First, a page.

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Mandarin olive oil gelato - Gelato all’olio d’oliva al mandarino

When we lived in Rome, we were blessed and cursed to live above a gelateria and at times could even be seen heading down for a chocolate and coffee cone in our pyjamas. In Italy, there is no occasion, and in particular no food festival, which cannot be improved by the addition of an exotically flavoured icecream. My favourite – conceptually more than culinarily – was an artichoke icecream I ate at the annual artichoke festival in Montelupone. Anyone who can make artichokes work in gelato form is some kind of alchemist. Other nations sometimes humiliate themselves in their attempts to imitate - in London recently, I tried a brie gelato (conceptually a disaster – who wants freezing cold brie?) and garlic ice-cream, which is just silly.

 

To help guide you through the choppy waters and icy streams of everyone’s favourite desert, we highly recommend our cookery writer friend Susan Whetzel book ‘Everything gelato’. Amongst many other delicious recipes is one she has created using our mandarin olive oil to great effect. We plan to use it to convince some of our more sceptical Italian friends that there is gelato life beyond Rome...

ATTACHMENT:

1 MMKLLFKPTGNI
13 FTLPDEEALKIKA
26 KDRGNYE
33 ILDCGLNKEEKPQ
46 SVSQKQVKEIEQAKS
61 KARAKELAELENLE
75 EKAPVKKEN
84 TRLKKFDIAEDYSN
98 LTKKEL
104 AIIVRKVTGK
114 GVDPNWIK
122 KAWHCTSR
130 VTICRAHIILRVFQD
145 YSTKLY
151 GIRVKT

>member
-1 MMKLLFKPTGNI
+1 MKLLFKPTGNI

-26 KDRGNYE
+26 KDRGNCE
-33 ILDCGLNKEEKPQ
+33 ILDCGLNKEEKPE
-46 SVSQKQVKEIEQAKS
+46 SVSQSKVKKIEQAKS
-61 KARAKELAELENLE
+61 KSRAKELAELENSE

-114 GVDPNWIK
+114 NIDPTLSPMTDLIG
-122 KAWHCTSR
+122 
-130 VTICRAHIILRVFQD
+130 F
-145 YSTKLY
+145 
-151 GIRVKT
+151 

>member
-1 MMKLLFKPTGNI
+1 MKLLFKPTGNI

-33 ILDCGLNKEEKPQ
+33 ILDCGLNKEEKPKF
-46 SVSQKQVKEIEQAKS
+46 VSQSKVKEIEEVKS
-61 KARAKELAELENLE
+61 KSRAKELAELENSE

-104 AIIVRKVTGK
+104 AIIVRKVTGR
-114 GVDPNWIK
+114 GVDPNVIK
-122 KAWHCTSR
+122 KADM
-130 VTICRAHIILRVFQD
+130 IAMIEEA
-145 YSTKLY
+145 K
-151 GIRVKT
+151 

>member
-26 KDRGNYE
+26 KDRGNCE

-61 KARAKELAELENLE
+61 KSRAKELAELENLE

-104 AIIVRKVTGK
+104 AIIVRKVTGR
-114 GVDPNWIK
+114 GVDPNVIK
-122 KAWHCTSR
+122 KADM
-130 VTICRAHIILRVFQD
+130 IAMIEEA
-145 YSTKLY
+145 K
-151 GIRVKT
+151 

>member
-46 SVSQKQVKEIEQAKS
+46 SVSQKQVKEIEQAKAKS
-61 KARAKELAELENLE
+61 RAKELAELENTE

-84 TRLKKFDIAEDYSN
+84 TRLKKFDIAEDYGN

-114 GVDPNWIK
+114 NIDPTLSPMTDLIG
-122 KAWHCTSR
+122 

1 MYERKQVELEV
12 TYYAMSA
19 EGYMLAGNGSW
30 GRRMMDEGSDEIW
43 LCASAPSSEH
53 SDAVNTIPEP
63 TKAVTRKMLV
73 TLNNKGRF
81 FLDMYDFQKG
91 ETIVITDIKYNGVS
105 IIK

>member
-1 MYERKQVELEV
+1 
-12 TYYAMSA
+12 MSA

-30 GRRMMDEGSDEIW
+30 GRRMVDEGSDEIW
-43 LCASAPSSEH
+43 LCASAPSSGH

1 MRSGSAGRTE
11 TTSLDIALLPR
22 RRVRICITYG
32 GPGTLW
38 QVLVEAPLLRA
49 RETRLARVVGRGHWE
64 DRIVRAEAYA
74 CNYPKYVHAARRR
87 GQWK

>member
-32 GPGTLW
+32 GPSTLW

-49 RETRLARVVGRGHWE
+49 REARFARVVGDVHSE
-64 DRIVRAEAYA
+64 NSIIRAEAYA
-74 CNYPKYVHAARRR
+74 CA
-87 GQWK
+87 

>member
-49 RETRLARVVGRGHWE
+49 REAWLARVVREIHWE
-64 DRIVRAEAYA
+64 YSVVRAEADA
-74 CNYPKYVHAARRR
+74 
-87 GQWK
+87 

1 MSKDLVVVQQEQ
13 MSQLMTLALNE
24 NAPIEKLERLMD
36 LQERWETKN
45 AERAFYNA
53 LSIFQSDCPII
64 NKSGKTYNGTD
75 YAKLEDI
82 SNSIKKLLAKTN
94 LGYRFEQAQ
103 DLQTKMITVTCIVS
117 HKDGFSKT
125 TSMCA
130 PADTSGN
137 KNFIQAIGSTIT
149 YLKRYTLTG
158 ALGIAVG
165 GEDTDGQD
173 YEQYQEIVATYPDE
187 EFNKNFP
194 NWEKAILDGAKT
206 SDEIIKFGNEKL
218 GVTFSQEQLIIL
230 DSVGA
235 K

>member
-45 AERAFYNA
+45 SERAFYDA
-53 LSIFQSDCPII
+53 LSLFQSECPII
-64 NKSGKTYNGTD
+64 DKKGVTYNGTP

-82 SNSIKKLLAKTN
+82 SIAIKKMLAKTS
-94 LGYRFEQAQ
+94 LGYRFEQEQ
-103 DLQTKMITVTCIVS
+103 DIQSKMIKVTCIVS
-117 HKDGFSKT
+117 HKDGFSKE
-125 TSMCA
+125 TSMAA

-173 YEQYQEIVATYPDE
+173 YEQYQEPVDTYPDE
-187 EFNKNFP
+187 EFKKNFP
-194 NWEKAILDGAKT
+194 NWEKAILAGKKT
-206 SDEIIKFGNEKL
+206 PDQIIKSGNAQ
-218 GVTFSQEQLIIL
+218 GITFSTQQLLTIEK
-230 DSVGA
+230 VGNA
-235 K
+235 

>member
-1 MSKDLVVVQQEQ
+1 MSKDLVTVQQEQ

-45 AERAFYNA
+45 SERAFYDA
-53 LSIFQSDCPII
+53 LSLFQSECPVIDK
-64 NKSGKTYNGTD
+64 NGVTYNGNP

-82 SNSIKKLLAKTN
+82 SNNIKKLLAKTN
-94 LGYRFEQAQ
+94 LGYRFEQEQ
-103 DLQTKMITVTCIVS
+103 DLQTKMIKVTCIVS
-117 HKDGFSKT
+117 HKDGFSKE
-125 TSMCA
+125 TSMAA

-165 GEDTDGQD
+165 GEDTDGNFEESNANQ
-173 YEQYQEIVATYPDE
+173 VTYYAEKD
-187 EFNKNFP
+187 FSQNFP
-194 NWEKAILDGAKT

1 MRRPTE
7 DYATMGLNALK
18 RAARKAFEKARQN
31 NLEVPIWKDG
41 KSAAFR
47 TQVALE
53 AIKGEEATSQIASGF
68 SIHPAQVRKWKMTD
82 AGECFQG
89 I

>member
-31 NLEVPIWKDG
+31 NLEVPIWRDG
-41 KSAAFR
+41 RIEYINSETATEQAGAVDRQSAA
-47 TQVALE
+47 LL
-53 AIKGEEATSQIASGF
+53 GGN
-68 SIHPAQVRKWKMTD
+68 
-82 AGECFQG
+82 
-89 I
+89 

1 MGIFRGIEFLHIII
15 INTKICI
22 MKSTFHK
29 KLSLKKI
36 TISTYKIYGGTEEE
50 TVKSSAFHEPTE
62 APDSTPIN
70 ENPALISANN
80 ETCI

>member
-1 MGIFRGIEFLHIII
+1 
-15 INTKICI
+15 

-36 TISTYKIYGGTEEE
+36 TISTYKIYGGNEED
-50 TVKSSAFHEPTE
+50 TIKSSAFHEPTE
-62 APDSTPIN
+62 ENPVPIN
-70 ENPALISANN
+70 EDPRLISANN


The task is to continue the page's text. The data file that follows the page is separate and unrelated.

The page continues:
Recipe

  • MAkes 1 quart/2 pints

Ingredients

Milk - 3 cups Heavy Cream/whipping cream - 1 cup/240ml Sugar - 1 cup/225g Salt – a pinch Egg yolks - 6 large Extra virgin olive oil with mandarins – 2/3rds of a cup/160ml

Method

Bring the milk and cream to boil in a medium-sized saucepan, then immediately remove from the heat and set aside. With an electric or stand mixer beat the egg yolks and sugar, on high, until the mix triples in volume.  Scrape down the sides of the bowl occasionally to ensure thorough mixing.  Reduce the speed to low and slowly drizzle in the olive oil.

Slowly add all the hot milk mixture, then pour the whole concoction back into the saucepan. Whisk constantly over a medium-low heat until the mixture coats the back of a wooden spoon.  Be careful not to overheat it or the eggs will curdle.

Place a fine mesh sieve (or a piece of muslin) over a large bowl and strain the gelato mixture through it.  Chill it for 4 hours or even overnight. Then add the mixture to an ice cream maker and follow manufacturer’s instructions for freezing.

Stop the churning as soon as the gelato is just frozen.

You can find other recipes on Susan’s great blog www.doughmesstic.com